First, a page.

The attack in Woolwich has been hailed a terror attack. It’s not like the previous attacks we’ve seen; the bombs at the Boston Marathon, the events of 7/7 and 9/11. These terrorists were just two men, armed with knives. Somehow I find this so much more frightening than the idea of bombs and large-scale attacks. The trouble with terrorists is that it’s not clear who is and who isn’t one; it’s not an entire country, and it’s not an entire religion, it’s a group of people with extreme beliefs and who are willing to go to extreme measures for those beliefs. Extreme measures, which include killing innocent people just because of the job they do or the country they live in. It’s disgusting and it just makes me so angry and exhausted.

To add to the awful events of yesterday, I’ve read comments on the news saying that the ‘English Defence League’ (who I really think ought to stop. Just stop being whatever it is they are and go away) have taken to the streets, including one man being arrested for carrying a knife into a Mosque.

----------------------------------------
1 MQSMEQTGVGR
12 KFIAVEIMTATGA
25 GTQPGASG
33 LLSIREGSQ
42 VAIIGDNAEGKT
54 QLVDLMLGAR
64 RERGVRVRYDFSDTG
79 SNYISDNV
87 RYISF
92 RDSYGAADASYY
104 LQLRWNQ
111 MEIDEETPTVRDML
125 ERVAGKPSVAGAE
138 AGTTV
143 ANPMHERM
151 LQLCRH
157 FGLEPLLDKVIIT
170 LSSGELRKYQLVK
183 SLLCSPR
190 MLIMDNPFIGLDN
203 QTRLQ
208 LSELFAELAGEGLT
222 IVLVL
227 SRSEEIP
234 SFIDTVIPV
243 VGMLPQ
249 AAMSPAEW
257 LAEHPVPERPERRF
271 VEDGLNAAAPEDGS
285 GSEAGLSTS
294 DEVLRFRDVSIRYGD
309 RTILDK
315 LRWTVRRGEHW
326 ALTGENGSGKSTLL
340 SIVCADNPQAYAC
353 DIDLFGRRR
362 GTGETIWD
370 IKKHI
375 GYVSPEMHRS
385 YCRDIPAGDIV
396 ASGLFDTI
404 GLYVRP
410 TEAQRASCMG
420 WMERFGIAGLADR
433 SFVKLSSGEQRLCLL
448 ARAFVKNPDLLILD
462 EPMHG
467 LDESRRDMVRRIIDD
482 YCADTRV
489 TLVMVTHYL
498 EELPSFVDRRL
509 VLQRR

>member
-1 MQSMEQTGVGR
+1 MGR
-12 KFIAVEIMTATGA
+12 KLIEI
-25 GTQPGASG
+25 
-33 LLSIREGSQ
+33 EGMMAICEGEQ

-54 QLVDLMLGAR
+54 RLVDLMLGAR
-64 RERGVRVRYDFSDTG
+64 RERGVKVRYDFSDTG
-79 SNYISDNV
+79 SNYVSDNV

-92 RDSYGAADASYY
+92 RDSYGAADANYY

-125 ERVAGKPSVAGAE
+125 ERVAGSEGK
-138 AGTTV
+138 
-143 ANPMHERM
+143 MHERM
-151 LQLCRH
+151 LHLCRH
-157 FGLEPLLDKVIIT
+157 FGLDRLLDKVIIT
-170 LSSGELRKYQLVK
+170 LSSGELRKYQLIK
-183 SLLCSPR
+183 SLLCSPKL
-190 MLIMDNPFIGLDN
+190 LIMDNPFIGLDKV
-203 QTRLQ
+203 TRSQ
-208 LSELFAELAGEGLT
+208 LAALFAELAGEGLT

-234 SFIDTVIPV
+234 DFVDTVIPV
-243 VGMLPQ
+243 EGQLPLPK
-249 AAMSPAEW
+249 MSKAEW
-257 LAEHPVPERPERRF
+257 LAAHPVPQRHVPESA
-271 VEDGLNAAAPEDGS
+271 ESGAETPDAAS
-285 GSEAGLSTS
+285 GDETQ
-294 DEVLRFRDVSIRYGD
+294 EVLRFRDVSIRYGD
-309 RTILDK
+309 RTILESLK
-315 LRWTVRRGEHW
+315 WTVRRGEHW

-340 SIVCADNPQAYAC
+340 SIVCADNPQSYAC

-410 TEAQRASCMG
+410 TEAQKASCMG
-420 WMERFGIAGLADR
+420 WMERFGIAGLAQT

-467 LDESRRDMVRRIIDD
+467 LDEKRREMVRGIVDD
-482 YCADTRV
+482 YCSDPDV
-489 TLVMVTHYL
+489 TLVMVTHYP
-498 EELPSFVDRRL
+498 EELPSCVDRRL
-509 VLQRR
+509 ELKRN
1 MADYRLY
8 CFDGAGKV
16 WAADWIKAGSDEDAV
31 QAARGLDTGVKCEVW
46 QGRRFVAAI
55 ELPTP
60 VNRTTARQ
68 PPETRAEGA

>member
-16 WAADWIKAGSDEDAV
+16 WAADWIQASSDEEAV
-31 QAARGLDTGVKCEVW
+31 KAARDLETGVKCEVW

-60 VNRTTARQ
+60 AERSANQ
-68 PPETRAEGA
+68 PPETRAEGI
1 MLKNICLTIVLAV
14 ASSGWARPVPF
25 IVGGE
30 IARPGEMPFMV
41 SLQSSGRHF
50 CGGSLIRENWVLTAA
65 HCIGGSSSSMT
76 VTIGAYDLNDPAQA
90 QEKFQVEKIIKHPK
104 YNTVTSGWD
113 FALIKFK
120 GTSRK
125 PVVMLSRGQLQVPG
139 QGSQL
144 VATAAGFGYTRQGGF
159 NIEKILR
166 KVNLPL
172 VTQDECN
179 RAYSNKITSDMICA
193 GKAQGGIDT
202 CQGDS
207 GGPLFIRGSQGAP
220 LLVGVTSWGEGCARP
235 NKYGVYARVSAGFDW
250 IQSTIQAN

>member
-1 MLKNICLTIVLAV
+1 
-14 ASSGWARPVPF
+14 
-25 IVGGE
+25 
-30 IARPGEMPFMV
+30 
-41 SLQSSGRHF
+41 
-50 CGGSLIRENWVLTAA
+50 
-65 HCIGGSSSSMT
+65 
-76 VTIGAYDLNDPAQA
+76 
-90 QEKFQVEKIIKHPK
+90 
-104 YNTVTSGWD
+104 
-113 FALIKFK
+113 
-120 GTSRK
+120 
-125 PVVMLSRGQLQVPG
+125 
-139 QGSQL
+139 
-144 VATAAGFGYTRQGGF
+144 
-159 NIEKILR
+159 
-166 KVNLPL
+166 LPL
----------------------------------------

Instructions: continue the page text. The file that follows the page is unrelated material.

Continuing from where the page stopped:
Seriously. What the fuck?

Who takes a knife into a place of prayer? Who thinks that the correct response to militant extremists attacking an innocent person is to send militant extremists out onto the streets with the aim of threatening innocent people? I am English, but I want nothing to do with this so-called Defence League.